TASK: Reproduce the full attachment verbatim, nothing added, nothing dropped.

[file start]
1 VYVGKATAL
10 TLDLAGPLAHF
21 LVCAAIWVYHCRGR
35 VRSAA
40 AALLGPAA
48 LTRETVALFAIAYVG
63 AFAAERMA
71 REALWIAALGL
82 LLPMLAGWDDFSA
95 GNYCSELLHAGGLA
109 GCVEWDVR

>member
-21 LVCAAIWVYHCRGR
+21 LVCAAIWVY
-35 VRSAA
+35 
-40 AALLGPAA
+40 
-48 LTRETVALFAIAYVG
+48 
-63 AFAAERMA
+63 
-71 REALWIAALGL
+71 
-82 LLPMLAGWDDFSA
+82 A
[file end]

1 VYVGKATAL
10 TLDLAGPLAHF
21 LVCAAIWVYHCRGR
35 VRSAA
40 AALLGPAA
48 LTRETVALFAIAYVG
63 AFAAERMA
71 REALWIAALGL
82 LLPMLAGWDDFSA
95 GNYCSELLHAGGLA
109 GCVEWDVR

>member
-21 LVCAAIWVYHCRGR
+21 LVCAAIWVY
-35 VRSAA
+35 
-40 AALLGPAA
+40 
-48 LTRETVALFAIAYVG
+48 
-63 AFAAERMA
+63 
-71 REALWIAALGL
+71 
-82 LLPMLAGWDDFSA
+82 A